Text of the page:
On the Lower East Side, one school and one not-for-profit social service provider are recipients. The Great Oaks Foundation was awarded $717,162 to “improve academic achievement” at Great Oaks Charter School, located at 38 Delancey St. The school has an existing AmeriCorps program to tutor students. Also, Grand Street Settlement received $231,133 to “improve academic achievement and economic opportunities” on the Lower East Side and in Brooklyn. Grand Street has been a longtime recipient of AmeriCorps funding.
The grants were awarded through a competitive application process. Each AmeriCorps member receives a scholarship at the conclusion of his/her service.
Grand St. Settlement is set to announce this morning the appointment of Robert Cordero as its new executive director. He comes to the large social service organization from BOOM!Health, a Bronx-based non-profit that provides health services in low-income communities.
“Robert is a true community leader whose vision and expertise have roots in the settlement house movement, said Grand St. Board President Sylvia Montero. “His vast experience in both city-wide and community-based collaboration will help Grand St. Settlement expand our impact and propel our mission to empower individuals, support families and advocate for communities.”
In February, Margarita Rosa decided to step down after leading the settlement house for 20 years. She stayed on while a search took place for her replacement.
Cordero will be responsible for all of the organization’s programs on the Lower East Side, as well as throughout the city. Grand St. has 270 employees, a $15 million annual budget and offers early childhood, adult and senior programs to 10,000 New Yorkers every year. A press release noted that Cordero will also oversee the organization’s involvement in Essex Crossing. Grand St. is the lead community partner in the large development project coming to the former Seward Park urban renewal area.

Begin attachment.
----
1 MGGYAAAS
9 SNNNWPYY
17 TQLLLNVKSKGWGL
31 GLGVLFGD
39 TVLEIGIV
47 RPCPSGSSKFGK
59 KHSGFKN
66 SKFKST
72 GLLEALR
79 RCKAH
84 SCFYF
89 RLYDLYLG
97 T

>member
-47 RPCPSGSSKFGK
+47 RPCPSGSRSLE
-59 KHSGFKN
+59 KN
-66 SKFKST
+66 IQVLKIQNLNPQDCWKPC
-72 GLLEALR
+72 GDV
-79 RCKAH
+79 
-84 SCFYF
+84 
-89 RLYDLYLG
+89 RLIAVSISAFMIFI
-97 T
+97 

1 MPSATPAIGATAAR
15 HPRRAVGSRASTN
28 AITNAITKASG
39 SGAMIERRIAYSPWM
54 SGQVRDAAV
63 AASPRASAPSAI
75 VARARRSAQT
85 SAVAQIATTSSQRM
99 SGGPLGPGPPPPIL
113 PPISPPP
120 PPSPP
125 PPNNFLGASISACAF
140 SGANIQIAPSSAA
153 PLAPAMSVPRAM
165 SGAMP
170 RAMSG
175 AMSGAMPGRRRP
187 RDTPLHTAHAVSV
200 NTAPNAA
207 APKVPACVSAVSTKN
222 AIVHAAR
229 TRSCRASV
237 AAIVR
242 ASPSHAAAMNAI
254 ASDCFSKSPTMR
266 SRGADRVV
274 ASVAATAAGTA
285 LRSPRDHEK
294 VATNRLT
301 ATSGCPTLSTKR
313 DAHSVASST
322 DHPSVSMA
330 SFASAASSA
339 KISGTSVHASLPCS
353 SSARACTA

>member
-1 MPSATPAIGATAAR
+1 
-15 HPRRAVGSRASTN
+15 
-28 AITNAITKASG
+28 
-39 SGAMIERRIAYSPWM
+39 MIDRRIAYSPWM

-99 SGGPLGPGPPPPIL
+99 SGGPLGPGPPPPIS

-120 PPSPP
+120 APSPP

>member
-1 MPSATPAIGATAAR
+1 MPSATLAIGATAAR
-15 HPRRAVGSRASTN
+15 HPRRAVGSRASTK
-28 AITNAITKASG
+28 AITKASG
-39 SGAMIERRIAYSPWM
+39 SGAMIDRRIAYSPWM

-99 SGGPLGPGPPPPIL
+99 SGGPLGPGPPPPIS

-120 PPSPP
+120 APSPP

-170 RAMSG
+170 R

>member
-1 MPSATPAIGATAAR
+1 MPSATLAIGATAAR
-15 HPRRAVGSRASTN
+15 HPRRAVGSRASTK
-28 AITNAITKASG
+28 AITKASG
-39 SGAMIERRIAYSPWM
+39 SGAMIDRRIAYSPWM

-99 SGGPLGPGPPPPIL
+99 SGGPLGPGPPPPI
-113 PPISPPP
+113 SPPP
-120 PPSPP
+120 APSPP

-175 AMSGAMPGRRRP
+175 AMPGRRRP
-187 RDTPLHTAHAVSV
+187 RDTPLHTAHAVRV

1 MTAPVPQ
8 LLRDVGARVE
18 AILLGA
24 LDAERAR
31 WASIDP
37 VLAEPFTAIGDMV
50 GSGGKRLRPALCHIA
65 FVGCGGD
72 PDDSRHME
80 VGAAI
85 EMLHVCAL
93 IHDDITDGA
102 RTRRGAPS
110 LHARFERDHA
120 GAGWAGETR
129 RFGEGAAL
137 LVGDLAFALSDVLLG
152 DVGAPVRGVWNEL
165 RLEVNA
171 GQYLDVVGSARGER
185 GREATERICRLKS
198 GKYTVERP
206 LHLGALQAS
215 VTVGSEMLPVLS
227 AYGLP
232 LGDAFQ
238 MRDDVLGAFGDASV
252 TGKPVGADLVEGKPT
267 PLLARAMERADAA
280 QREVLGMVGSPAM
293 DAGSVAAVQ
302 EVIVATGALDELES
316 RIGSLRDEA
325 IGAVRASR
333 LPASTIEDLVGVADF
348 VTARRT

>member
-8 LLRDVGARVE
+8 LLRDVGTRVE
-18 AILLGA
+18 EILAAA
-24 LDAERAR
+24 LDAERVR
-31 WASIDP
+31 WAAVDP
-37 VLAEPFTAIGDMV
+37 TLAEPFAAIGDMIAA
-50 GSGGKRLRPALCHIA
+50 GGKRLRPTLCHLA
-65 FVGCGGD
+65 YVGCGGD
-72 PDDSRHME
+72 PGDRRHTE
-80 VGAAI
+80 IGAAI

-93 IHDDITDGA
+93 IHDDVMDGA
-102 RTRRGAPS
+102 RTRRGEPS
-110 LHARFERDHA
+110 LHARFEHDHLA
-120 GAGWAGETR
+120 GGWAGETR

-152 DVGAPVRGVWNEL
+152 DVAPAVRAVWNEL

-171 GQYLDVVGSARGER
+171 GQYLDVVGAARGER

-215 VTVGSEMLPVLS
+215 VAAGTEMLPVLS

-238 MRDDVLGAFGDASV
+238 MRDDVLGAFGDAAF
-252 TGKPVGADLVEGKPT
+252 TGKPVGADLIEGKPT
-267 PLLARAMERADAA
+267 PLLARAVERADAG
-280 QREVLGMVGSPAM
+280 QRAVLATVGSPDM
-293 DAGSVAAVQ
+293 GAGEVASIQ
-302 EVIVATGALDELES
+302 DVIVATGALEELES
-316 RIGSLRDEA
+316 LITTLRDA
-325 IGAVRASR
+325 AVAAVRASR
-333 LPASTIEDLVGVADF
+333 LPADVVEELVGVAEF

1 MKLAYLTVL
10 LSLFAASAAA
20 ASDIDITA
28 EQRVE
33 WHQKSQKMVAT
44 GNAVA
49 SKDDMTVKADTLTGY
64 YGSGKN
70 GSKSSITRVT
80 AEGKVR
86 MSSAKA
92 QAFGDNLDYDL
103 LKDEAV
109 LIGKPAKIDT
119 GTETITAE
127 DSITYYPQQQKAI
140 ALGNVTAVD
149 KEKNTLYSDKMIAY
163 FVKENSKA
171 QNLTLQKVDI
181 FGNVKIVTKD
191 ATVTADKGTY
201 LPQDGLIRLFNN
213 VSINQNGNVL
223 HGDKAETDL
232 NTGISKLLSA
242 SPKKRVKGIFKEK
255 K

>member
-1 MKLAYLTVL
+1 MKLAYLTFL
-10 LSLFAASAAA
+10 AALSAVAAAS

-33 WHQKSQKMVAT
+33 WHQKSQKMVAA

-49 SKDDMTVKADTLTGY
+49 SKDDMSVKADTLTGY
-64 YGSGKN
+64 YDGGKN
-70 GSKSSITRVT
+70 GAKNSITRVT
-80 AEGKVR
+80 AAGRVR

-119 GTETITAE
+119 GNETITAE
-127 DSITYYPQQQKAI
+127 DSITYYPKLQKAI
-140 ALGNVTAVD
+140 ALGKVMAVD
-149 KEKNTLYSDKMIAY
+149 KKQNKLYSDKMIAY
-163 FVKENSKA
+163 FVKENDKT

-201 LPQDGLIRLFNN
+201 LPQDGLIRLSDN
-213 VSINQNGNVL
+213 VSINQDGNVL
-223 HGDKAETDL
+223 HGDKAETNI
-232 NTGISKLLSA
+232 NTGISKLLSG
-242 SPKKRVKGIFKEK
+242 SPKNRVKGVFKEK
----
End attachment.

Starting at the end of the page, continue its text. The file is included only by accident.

BOOM!Health was created through the merger of two other organizations, CityWide Harm Reduction and Bronx AIDS Services. Cordero was responsible for managing the transition. “I am thankful to the BOOM!Health community and now humbled by the honor of joining Grand St. Settlement,” Cordero said. “I grew up in Chicago’s Erie House day care program and will now lead Grand St. Settlement’s amazing array of impactful early childhood, youth and aging adult programs in the 21st century. It is a dream come true!”
Photos of Raphael Ward are part of a memorial on Columbia Street, near where the teen was shot and killed.